As we discuss models of eschatology it is necessary to discuss how Platonism has affected Christian views on eschatology. To do so I want to mention some ideas from Randy Alcorn who has specifically addressed the impact of Platonism on Christian eschatology. He has coined the term, Christoplatonism. As the title suggests, Christoplatonism is a philosophy that “has blended elements of Platonism with Christianity.”[i]
But as Alcorn points out, this merger is not a good thing since this mixture of Platonism with Christianity “has poisoned Christianity and blunted its distinct differences from Eastern religions.”[ii] Christoplatonism’s pervasive influence has caused many Christians to resist the following biblical truths: bodily resurrection of the dead; life on the New Earth; eating and drinking in Heaven; walking and talking in Heaven; living in dwelling places; traveling down streets; going through gates from one place to another; ruling; working; playing; and engaging in earthly culture.[iii] Christoplatonism is also evident when the following beliefs are held:
- Belief that our eternal dwelling place is in a spiritual dimension and not on earth.
- Belief that planet earth is basically evil and is beyond restoration.
- Belief that heaven is entirely beyond human comprehension.
- Belief that our experience in eternity will be mostly that of spiritual contemplation and inactivity.
- Belief that there is no time or linear progression of history.
- Belief that there will be no nations or governments.
Alcorn believes that Christoplatonism has had “a devastating effect on our ability to understand what Scripture says about Heaven, particularly about the eternal Heaven, the New Earth.”[iv] He cites a statistic from Time to support this in which two-thirds of Americans who believe in resurrection of the dead do not believe they will have resurrected bodies.[v]
Prevailing ideas of Platonism that have been adopted rob Christians of their hope. “The human heart cries out for answers about the afterlife,” but the answers are not being given, he claims.[vi] Many Christians are led to believe, as one author has pointed out, that “eternity is an unending church service,” a “never-ending sing-along in the sky.”[vii] But trying to long for an eternity that is primarily spiritual does not offer real hope. Alcorn states, “Trying to develop an appetite for a disembodied existence in a non-physical Heaven is like trying to develop an appetite for gravel. No matter how sincere we are, and no matter how hard we try, it’s not going to work. Nor should it.”[viii]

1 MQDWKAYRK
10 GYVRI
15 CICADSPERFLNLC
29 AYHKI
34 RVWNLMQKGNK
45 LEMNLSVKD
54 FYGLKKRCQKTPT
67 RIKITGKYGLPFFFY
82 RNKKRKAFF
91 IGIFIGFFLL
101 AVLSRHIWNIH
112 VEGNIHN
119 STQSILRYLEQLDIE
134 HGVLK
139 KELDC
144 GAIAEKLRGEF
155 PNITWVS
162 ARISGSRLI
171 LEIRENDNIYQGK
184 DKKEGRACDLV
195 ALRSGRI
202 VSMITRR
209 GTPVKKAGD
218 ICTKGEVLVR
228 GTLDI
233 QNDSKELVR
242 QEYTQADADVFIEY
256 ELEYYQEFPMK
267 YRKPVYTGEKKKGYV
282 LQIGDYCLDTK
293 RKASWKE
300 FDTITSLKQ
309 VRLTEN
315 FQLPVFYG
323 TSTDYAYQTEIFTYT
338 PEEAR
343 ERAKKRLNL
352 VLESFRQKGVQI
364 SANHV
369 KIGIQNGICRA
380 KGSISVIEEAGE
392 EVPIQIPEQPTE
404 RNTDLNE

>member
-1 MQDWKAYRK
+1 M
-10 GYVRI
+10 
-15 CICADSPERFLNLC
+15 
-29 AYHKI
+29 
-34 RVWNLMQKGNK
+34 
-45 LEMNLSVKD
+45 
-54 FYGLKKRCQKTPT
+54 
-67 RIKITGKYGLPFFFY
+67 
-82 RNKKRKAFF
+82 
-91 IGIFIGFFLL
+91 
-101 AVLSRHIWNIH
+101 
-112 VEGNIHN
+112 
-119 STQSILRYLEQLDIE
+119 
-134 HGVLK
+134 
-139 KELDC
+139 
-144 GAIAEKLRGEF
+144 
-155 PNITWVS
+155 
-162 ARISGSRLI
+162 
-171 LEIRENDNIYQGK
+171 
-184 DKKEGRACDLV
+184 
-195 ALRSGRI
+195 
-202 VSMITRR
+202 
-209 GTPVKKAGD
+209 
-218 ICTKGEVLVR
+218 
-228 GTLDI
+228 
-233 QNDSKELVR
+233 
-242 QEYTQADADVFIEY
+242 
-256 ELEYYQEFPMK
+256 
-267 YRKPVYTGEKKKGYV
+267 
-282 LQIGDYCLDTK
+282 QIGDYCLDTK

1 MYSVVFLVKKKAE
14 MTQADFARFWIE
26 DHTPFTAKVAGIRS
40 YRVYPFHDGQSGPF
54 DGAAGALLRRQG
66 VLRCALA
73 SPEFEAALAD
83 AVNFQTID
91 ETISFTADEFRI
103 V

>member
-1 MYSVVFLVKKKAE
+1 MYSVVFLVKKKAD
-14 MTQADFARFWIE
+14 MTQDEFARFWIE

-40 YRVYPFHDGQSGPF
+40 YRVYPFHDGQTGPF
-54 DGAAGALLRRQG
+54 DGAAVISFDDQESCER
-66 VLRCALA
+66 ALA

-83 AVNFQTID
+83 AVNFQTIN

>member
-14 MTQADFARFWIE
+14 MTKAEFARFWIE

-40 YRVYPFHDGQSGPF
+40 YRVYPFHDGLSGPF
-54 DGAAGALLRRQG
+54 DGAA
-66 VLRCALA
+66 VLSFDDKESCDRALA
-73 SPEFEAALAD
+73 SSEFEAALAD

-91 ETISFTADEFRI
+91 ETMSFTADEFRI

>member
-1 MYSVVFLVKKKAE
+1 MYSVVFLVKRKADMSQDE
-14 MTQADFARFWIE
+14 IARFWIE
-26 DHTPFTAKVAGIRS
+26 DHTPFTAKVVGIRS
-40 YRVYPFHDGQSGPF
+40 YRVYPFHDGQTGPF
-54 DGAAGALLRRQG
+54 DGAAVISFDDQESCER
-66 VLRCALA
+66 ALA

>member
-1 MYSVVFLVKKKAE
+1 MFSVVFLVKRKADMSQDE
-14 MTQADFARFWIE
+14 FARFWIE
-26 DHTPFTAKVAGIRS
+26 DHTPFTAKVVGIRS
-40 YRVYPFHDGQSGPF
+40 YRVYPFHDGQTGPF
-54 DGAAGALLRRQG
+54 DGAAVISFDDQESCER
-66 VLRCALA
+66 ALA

Alcorn claims that this misunderstanding about the nature of Heaven has its roots in Satan: “Satan need not convince us that Heaven doesn’t exist. He need only convince us that Heaven is a place of boring, unearthly existence. If we believe that lie, we’ll be robbed of our joy and anticipation.”[ix] Alcorn mentions that in his research he collected more than 150 books on Heaven, both old and new. “One thing I’ve found is that books about Heaven are notorious for saying we can’t know what Heaven is like, but it will be more wonderful than we can imagine,” he says.[x] “However, the moment we say that we can’t imagine Heaven, we dump cold water on all that God has revealed to us about our eternal home. If we can’t envision it, we can’t look forward to it. If Heaven is unimaginable, why even try?”[xi]
[i] Randy Alcorn, Heaven, 475.
[iii] Alcorn, Heaven, 476.
[iv] Ibid., 52.
[v] Ibid., 112.
[vi] Ibid., xiii.
[vii] John Eldredge, The Journey of Desire: Searching for the Life We’ve Only Dreamed of (Nashville: Nelson, 2000), 111.
[viii] Alcorn, Heaven, 7.
[ix] Ibid., 11.
[x] Alcorn, Heaven, 17.
[xi] Ibid., 17.
Many Christians are led to believe, as one author has pointed out, that “eternity is an unending church service,” a “never-ending sing-along in the sky."ReplyDelete
Hi Dr. Vlach,
I might be in the minority, but the idea of eternity being an unending church service where the object of our worship is present in all His glory doesn't seem at all boring to me. It seems like the very goal and outcome of my faith (1Jn 3:2l; Jn 16:22; Rev 22:4). I wouldn't style it as a "sing-along in the sky," and I think the kind of attitude that believes such a thing would be boring is the wrong one.
I haven't spent much time thinking about the contrasting models of eschatology, and so I'm eager to see the case made from Scripture for one view or the other. But if it's the case that Scripture points more to the "New Creation model," the case can be made without such statements as Alcorn makes. I believe in a new physical creation. I believe in bodily resurrection. But there's also something in me that knows I would would be happy to gaze into the face of Christ and worship Him for eternity. And I don't think that means I have "an appetite for gravel."
All that to say: if Scripture winds up vindicating Alcorn's position on eschatological models, it's a shame he had to present it so crudely.